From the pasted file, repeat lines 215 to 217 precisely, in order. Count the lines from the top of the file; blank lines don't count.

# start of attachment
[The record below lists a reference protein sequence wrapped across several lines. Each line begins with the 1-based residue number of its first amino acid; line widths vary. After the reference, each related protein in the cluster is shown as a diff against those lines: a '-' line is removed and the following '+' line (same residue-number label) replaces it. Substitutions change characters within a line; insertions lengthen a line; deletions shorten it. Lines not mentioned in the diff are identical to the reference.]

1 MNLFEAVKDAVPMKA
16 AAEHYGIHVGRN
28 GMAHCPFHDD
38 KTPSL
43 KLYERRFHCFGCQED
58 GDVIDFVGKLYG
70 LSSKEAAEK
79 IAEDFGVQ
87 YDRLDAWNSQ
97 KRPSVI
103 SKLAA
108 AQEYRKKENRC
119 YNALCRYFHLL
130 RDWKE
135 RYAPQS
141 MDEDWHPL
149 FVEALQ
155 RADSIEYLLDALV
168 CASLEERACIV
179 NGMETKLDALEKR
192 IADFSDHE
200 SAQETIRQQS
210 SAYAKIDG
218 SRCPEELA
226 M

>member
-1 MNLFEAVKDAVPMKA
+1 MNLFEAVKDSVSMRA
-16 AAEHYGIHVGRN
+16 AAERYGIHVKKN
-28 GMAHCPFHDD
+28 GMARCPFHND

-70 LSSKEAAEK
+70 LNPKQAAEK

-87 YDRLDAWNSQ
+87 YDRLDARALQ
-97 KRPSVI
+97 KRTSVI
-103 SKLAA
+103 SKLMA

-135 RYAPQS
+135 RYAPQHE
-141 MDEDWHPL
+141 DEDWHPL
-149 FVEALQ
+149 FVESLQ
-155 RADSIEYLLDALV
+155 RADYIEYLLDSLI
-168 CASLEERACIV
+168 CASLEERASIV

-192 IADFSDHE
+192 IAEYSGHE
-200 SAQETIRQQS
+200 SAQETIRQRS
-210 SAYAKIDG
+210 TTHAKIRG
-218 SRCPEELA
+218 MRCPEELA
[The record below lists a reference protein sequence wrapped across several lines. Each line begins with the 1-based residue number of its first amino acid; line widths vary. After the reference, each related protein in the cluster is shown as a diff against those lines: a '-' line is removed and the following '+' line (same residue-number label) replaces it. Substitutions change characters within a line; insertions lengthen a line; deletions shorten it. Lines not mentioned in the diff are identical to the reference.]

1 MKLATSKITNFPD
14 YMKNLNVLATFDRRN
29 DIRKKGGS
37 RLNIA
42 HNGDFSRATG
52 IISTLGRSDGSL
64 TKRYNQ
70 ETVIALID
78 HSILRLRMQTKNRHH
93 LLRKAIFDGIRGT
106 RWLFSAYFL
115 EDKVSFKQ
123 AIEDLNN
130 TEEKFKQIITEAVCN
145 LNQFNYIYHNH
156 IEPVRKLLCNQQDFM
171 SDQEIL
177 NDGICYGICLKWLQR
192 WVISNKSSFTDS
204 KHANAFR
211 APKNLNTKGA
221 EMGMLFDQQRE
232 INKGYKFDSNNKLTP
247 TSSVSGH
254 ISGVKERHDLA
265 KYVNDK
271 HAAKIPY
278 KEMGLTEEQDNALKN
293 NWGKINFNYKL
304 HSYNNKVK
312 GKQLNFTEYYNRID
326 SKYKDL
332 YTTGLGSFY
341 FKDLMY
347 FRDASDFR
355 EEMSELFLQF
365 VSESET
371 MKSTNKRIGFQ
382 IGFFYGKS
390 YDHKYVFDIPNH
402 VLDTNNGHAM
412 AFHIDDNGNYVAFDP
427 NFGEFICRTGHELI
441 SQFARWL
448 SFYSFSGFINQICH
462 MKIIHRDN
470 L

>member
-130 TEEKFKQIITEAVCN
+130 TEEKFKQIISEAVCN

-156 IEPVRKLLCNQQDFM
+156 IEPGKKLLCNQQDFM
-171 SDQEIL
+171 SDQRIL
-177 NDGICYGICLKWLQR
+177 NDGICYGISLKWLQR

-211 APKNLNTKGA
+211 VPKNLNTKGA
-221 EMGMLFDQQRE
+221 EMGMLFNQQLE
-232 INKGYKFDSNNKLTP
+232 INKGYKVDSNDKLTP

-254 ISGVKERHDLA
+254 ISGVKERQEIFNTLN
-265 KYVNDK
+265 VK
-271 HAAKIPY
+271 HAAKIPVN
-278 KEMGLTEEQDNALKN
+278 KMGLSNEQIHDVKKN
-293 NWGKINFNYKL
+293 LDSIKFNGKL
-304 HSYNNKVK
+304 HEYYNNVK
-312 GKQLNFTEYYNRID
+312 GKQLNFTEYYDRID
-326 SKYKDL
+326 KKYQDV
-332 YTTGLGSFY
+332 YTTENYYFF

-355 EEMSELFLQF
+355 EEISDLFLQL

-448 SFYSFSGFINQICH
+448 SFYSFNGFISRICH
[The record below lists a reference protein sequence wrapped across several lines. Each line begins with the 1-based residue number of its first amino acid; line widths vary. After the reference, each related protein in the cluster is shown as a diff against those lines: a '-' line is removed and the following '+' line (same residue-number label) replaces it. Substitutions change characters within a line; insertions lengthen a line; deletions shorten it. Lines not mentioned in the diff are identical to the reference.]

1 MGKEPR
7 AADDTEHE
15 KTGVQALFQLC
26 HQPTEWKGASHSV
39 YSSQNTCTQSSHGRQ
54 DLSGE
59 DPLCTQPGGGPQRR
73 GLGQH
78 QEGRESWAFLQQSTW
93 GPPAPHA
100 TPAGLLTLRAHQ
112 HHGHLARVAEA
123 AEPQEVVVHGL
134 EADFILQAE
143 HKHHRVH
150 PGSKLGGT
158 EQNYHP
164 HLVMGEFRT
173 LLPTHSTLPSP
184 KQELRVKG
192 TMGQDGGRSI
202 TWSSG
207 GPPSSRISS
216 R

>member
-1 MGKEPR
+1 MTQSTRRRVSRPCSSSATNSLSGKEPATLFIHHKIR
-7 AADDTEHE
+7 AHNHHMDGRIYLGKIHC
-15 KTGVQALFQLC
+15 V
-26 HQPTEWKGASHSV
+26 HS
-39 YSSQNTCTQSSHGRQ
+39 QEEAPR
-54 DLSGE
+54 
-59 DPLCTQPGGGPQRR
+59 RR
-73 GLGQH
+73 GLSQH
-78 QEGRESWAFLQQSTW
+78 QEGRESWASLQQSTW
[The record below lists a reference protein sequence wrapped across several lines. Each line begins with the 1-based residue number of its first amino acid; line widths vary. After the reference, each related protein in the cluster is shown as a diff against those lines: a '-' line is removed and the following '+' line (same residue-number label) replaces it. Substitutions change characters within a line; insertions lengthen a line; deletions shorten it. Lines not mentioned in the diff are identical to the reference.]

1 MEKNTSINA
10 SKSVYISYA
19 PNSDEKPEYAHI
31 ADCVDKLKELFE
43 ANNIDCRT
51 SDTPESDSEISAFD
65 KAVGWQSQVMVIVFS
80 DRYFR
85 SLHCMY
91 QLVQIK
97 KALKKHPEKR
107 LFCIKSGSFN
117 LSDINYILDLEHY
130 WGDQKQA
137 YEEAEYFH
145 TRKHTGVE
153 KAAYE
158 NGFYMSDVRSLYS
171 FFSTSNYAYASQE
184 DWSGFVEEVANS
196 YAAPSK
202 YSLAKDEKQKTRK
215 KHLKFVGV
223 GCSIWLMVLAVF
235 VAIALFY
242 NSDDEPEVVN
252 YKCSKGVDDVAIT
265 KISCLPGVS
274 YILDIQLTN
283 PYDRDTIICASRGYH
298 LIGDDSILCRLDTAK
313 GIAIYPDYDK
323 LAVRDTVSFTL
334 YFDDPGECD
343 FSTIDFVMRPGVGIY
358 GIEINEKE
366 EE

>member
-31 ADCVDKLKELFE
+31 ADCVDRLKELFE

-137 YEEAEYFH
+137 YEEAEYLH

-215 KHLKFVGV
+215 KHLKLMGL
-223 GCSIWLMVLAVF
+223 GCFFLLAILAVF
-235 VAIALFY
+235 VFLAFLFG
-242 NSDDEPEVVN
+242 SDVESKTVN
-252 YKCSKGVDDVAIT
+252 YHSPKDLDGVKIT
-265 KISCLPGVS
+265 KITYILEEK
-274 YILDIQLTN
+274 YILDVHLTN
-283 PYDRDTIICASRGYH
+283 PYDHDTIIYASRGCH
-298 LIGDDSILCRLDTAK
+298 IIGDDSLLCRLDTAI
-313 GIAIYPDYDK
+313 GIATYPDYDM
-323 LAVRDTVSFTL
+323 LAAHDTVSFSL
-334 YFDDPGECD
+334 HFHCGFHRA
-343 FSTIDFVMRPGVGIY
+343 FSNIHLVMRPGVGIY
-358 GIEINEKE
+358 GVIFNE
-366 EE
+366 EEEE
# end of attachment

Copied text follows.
242 NSDDEPEVVN
252 YKCSKGVDDVAIT
265 KISCLPGVS